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Heidi Morales,
Published: 1 December 2008
Biological Procedures Online, Volume 10, pp 1-8; https://doi.org/10.1251/bpo137

Abstract:
Activation of lymphocytes in mammals is often quantified by measuring the amount of proliferation during the expansion phase of an immune response. Bromodeoxyuridine (BrdU) incorporation and carboxyfluorescein diacetate succinimidyl ester (CFSE) dilution assays are some of the techniques widely used in mammalian studies of pathogen-induced proliferation and provide a convenient way of quantifying the cellular response. We have extended the use of these proliferation assays to the amphibian Xenopus laevis. We have developed this species as a valuable comparative model to study immunity against a well-known amphibian pathogen, Frog Virus 3 (FV3). Fluorescence activated cell sorting was used to assess the level of BrdU incorporation of lymphocytes in vivo and CFSE dilution in an in vitro activation assay. Both techniques have shown that splenic lymphocytes proliferate specifically upon FV3 challenge. This indicates that common methods for detection of proliferation upon immunologic challenge are easily applied to other vertebrate species, as it highlights the evolutionary conservation of the proliferative nature of immune responses throughout vertebrate phyla.
David Bond, David A. Primrose, Edan Foley
Published: 1 December 2008
Biological Procedures Online, Volume 10, pp 20-28; https://doi.org/10.1251/bpo139

The publisher has not yet granted permission to display this abstract.
Alireza Moeenrezakhanlou, Devki Nandan, Neil E. Reiner
Published: 1 December 2008
Biological Procedures Online, Volume 10, pp 29-35; https://doi.org/10.1251/bpo140

Abstract:
Calcitriol (1α, 25-dihydroxyvitamin D3) induces the expression of CD14 in mononuclear phagocytes. The mechanisms accounting for this have been unclear since the promoter of CD14 does not contain a canonical vitamin D response element (VDRE). Calcitriol has been shown to regulate the activity of the transcription factor Sp-1 and our analysis of the proximal promoter of CD14 indicated the presence of four Sp-1-like binding sequences. To identify which of these sites might be involved in the response to calcitriol, we used a system incorporating an electrophoretic mobility shift assay (EMSA) coupled to Western blot analysis (WEMSA). Using WEMSA, we found that only one of the Sp-1-like binding sequences, located at position −91 to −79 (relative to the transcription start site), bound the transcription factor Sp1. Sp-1 binding to this site was demonstrable using nuclear extracts from control cells. Notably, binding activity was attenuated in nuclear extracts prepared from cells that had been incubated with calcitriol, thus suggesting Sp-1 involvement in calcitriol induction of CD14 expression. Notably, these results show that like EMSA, WEMSA can be broadly applied to aid in the identification of transcription factors involved in regulating gene expression. WEMSA, however, offers a number of distinct advantages when compared with conventional EMSA. Antibodies used for WEMSA often provide less ambiguous signals than those used in EMSA, and these do not have to recognize epitopes under native conditions. In addition, WEMSA does not require the use of labeled oligos, thus eliminating a significant expense associated with EMSA.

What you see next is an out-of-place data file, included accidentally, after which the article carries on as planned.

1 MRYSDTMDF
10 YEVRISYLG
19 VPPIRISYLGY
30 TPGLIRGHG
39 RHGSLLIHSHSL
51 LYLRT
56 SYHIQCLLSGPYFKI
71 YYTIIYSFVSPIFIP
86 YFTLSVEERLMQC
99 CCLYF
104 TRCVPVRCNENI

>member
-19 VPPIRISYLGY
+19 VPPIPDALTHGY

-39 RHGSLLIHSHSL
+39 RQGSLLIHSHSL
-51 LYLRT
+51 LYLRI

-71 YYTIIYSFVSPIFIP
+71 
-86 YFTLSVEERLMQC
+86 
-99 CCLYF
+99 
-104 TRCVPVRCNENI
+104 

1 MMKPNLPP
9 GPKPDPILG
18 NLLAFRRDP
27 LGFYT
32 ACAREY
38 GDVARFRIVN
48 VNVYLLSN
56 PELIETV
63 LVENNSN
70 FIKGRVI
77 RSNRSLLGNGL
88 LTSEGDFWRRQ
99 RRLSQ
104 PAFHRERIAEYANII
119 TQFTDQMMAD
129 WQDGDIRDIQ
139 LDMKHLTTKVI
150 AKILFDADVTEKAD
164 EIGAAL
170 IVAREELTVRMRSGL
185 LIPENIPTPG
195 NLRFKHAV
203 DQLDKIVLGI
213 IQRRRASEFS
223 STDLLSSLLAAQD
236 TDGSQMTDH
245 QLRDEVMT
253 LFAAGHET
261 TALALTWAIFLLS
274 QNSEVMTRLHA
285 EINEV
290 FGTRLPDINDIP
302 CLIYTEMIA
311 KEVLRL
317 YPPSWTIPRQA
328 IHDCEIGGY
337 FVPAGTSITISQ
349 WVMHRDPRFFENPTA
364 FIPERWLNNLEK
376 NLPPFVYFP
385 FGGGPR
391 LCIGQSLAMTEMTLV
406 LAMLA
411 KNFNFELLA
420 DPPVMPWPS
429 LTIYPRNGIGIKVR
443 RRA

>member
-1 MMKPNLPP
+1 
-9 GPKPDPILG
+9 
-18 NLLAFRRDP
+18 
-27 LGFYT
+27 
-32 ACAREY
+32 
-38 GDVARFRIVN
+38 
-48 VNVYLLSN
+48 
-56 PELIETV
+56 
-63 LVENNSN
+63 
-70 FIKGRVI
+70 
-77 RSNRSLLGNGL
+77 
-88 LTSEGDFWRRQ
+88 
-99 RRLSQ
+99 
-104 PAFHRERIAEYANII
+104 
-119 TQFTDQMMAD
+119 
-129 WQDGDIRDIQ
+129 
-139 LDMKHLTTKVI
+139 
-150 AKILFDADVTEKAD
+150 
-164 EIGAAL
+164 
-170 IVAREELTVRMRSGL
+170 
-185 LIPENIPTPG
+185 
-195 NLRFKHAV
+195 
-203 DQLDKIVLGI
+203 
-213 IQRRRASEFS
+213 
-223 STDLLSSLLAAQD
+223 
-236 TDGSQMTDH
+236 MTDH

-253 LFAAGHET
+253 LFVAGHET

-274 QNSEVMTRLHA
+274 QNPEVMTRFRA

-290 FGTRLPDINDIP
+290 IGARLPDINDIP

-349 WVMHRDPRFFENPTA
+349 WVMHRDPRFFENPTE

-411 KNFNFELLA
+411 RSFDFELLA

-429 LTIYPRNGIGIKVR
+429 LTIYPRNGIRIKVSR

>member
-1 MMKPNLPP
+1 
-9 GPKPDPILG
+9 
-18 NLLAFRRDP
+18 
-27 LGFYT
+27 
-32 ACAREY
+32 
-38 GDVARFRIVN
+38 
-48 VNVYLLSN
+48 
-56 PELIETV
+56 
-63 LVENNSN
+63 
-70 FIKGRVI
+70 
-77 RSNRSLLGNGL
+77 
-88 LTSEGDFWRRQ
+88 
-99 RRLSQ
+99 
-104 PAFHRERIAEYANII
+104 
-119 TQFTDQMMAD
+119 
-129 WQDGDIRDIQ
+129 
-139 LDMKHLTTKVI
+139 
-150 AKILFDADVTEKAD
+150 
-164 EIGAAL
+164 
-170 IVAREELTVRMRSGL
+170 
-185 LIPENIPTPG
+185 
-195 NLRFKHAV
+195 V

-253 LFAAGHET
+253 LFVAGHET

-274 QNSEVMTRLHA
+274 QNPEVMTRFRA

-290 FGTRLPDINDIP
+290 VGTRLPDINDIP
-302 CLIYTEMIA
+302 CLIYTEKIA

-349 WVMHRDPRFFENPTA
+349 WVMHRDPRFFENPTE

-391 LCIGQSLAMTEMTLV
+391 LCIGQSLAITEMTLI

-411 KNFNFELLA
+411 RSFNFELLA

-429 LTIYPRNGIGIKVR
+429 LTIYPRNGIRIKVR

Horst Robenek, Nicholas J. Severs
Published: 1 December 2008
Biological Procedures Online, Volume 10, pp 9-19; https://doi.org/10.1251/bpo138

The publisher has not yet granted permission to display this abstract.
David H. Keating, Ana Shulla, Adam H. Klein, Alan J. Wolfe
Published: 1 December 2008
Biological Procedures Online, Volume 10, pp 36-46; https://doi.org/10.1251/bpo141

Abstract:
Acetyl phosphate (acetyl-P) serves critical roles in coenzyme A recycling and ATP synthesis. It is the intermediate of the Pta-AckA pathway that inter-converts acetyl-coenzyme A and acetate. Acetyl-P also can act as a global signal by donating its phosphoryl group to specific two-component response regulators. This ability derives from its capacity to store energy in the form of a high-energy phosphate bond. This bond, while critical to its function, also destabilizes acetyl-P in cell extracts. This lability has greatly complicated biochemical analysis, leading in part to widely varying acetyl-P measurements. We therefore developed an optimized protocol based on two-dimensional thin layer chromatography that includes metabolic labeling under aerated conditions and careful examination of the integrity of acetyl-P within extracts. This protocol results in greatly improved reproducibility, and thus permits precise measurements of the intracellular concentration of acetyl-P, as well as that of other small phosphorylated molecules.